The lord of the lines, Nine factories and one goal: batteries of Mercedes quality

Knut Johannssen is in charge of production engineering for the Mercedes-Benz battery plants that are built around the world. In this interview, he talks about the global competence development, location factors, quality standards, and one thing that makes every production location unique.

Mr. Johannssen, you are responsible for battery production engineering at Mercedes-Benz. What exactly does that involve?

Together with my team, I design the interior of a battery plant and establish the necessary production processes. We mainly plan the "battery lines", which are the facilities required for the production of our lithium-ion battery systems, and commission them before handing them over to our colleagues in production. You could say that we are the interior designers of the global Mercedes-Benz Cars battery production network.

Knut Johannssen is in charge of production engineering for the Mercedes-Benz battery plants worldwide.

How many days of the year are you traveling for this mission?

Almost every single day actually! My office is in Mettingen, near the HQ in Untertürkheim. But I spend more time on site at the plants. At the moment, for example, I am regularly at our facility in Kamenz. Last year we commissioned a second plant there, which among other things will be used to produce batteries for our all-electric EQ vehicles.

When you are planning a new battery plant, how do you start and who needs to be involved?

The very first questions are: What are we launching onto the market in what years, in what volumes and which countries? This product and program planning then helps us to make the right location decision together with our colleagues from factory planning. At the same time, our developers tinker on the battery that will be produced on the battery lines. As soon as the first drafts are available, we plan production facilities and processes that are tailored to them. The art is to achieve the ideal combination of battery technology, production process and location.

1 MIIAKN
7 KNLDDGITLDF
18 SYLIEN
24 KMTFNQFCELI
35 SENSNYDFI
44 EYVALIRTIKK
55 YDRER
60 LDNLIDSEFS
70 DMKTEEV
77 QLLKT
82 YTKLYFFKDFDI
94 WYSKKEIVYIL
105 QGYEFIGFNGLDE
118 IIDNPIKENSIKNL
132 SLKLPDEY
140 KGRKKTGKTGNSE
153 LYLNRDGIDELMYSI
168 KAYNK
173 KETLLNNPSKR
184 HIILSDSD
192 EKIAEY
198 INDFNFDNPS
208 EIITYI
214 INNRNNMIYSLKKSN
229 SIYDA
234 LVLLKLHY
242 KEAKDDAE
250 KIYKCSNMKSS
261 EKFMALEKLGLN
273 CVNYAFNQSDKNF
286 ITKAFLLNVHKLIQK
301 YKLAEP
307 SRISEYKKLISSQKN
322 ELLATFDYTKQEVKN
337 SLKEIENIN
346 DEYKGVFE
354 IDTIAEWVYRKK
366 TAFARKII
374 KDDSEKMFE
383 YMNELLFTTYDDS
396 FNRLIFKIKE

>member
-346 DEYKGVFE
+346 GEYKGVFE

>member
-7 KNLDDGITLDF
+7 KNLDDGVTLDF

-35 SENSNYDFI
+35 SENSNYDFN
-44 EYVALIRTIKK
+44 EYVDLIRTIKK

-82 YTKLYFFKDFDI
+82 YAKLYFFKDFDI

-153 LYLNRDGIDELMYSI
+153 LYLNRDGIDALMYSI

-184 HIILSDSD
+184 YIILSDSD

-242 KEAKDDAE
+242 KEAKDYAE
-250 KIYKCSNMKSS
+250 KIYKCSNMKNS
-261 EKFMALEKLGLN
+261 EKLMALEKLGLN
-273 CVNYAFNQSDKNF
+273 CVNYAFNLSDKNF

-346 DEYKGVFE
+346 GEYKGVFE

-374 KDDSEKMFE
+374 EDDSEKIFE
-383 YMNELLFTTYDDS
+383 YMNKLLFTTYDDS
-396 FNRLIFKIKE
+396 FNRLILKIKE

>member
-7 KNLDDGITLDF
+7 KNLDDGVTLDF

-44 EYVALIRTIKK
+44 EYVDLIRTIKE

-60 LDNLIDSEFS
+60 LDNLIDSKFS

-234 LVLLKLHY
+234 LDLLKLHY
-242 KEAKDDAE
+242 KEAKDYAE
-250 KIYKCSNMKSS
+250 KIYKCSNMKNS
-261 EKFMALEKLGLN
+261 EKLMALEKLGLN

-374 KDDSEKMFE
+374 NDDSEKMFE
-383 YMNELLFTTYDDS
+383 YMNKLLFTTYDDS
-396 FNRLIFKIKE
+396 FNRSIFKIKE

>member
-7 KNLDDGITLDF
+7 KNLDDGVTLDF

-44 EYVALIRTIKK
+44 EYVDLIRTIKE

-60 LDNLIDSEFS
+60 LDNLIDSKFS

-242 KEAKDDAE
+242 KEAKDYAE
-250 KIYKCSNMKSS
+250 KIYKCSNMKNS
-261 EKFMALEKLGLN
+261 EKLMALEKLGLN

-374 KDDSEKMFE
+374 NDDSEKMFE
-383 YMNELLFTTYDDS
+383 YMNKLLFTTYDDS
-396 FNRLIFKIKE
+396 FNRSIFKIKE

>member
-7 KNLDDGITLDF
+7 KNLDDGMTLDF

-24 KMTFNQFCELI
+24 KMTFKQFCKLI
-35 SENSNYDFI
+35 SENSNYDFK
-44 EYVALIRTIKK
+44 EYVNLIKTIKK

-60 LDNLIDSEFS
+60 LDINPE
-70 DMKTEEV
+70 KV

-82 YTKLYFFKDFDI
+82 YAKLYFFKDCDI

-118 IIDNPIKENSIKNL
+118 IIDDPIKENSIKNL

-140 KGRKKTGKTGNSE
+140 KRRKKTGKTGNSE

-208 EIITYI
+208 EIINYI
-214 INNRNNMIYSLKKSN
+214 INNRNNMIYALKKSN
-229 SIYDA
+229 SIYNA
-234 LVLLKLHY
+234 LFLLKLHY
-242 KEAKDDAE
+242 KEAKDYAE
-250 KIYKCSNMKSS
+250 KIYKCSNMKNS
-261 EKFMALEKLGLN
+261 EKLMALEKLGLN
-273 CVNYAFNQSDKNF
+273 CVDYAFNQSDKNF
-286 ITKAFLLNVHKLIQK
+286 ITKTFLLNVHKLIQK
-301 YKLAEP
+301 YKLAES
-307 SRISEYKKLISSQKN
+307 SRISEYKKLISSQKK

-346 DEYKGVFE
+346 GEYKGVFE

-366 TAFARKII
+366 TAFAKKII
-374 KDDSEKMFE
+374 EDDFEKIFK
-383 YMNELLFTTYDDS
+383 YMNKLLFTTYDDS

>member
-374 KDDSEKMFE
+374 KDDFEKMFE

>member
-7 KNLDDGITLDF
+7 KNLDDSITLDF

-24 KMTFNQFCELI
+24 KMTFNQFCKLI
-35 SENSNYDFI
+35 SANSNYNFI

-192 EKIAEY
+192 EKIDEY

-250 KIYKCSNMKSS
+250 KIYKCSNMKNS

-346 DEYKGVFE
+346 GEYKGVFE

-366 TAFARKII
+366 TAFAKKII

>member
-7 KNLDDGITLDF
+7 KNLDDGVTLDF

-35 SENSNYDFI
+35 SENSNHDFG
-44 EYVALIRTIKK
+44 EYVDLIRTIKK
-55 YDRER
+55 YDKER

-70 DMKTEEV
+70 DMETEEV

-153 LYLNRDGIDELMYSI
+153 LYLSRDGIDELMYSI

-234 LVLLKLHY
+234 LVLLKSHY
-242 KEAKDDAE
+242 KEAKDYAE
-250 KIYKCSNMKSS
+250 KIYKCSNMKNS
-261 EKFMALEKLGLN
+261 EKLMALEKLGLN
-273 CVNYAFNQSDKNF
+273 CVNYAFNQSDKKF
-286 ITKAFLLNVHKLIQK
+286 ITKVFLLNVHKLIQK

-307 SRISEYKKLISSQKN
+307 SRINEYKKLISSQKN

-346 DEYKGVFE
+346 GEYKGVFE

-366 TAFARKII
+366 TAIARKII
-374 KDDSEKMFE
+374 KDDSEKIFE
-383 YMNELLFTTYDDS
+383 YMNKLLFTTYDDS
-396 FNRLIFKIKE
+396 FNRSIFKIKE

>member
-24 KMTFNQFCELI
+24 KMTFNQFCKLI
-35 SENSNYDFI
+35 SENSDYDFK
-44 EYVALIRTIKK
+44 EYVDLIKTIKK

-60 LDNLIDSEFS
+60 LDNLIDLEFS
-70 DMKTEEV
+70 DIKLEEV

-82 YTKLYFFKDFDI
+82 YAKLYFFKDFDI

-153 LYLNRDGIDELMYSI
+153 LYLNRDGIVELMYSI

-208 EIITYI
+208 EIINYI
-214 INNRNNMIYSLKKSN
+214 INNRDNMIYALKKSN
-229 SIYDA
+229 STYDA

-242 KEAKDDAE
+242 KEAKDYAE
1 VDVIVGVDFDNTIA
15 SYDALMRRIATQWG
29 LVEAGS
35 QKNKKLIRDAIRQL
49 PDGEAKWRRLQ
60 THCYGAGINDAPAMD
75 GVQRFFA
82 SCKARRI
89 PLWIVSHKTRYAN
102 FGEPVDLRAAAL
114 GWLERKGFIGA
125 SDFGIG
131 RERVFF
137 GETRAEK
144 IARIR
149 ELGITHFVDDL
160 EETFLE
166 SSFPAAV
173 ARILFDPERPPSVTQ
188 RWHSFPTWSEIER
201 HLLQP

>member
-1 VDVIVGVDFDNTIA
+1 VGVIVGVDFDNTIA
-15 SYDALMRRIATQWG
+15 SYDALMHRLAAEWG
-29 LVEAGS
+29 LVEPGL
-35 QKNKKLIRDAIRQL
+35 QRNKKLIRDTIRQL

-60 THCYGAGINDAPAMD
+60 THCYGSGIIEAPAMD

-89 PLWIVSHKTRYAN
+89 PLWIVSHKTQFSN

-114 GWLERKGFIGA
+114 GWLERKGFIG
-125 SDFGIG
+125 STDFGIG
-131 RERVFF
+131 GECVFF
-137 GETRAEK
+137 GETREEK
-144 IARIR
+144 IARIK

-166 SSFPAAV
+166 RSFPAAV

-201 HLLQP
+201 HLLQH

Planning is one thing – how does implementation work?

As soon as the most important parameters of the production processes have been decided on, we can start the engagement phase, because of course we do not build the facilities ourselves. We select specialist partner companies on the basis of the requirements. These are then engaged by us to supply the facilities by an agreed date, and to construct them at a defined location in accordance with our planning. My team is responsible for set-up and commissioning, which is very closely involved during the entire process. The facilities are then commissioned and handed over to our colleagues in production. It is essential for us to network and coordinate closely with our local colleagues, who are experts in the fields of logistics, maintenance, quality and production.

What batteries do we produce on our battery lines?